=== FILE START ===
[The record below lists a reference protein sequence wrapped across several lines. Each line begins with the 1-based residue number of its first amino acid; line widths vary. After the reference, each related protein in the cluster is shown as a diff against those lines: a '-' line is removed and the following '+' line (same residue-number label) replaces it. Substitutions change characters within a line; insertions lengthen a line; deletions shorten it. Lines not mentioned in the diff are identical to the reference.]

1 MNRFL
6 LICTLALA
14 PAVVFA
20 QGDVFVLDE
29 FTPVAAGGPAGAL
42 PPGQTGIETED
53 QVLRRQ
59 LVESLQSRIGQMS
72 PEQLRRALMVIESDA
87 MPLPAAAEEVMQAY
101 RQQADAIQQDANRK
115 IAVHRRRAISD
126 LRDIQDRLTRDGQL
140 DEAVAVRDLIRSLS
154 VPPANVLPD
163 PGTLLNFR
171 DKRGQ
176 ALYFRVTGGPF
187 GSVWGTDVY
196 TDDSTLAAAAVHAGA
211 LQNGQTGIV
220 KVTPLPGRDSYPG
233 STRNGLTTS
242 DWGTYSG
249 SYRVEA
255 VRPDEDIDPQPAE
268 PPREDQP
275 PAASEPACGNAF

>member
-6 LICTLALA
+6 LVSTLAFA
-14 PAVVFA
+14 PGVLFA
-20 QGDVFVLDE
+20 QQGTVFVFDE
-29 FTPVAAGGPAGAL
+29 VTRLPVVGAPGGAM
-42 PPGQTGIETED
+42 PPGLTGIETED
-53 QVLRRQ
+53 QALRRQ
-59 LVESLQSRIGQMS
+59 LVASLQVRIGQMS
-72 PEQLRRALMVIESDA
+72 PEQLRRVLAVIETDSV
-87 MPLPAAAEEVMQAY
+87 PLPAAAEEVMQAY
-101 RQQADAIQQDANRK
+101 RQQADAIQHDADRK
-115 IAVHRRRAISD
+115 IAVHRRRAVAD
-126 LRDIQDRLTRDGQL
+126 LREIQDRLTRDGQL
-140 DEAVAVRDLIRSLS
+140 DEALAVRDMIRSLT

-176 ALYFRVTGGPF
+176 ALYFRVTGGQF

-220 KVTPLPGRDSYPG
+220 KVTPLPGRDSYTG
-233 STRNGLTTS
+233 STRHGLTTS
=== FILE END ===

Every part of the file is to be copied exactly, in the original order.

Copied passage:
[The record below lists a reference protein sequence wrapped across several lines. Each line begins with the 1-based residue number of its first amino acid; line widths vary. After the reference, each related protein in the cluster is shown as a diff against those lines: a '-' line is removed and the following '+' line (same residue-number label) replaces it. Substitutions change characters within a line; insertions lengthen a line; deletions shorten it. Lines not mentioned in the diff are identical to the reference.]

1 MNRFL
6 LICTLALA
14 PAVVFA
20 QGDVFVLDE
29 FTPVAAGGPAGAL
42 PPGQTGIETED
53 QVLRRQ
59 LVESLQSRIGQMS
72 PEQLRRALMVIESDA
87 MPLPAAAEEVMQAY
101 RQQADAIQQDANRK
115 IAVHRRRAISD
126 LRDIQDRLTRDGQL
140 DEAVAVRDLIRSLS
154 VPPANVLPD
163 PGTLLNFR
171 DKRGQ
176 ALYFRVTGGPF
187 GSVWGTDVY
196 TDDSTLAAAAVHAGA
211 LQNGQTGIV
220 KVTPLPGRDSYPG
233 STRNGLTTS
242 DWGTYSG
249 SYRVEA
255 VRPDEDIDPQPAE
268 PPREDQP
275 PAASEPACGNAF

>member
-6 LICTLALA
+6 LVSTLAFA
-14 PAVVFA
+14 PGVLFA
-20 QGDVFVLDE
+20 QQGTVFVFDE
-29 FTPVAAGGPAGAL
+29 VTRLPVVGAPGGAM
-42 PPGQTGIETED
+42 PPGLTGIETED
-53 QVLRRQ
+53 QALRRQ
-59 LVESLQSRIGQMS
+59 LVASLQVRIGQMS
-72 PEQLRRALMVIESDA
+72 PEQLRRVLAVIETDSV
-87 MPLPAAAEEVMQAY
+87 PLPAAAEEVMQAY
-101 RQQADAIQQDANRK
+101 RQQADAIQHDADRK
-115 IAVHRRRAISD
+115 IAVHRRRAVAD
-126 LRDIQDRLTRDGQL
+126 LREIQDRLTRDGQL
-140 DEAVAVRDLIRSLS
+140 DEALAVRDMIRSLT

-176 ALYFRVTGGPF
+176 ALYFRVTGGQF

-220 KVTPLPGRDSYPG
+220 KVTPLPGRDSYTG
-233 STRNGLTTS
+233 STRHGLTTS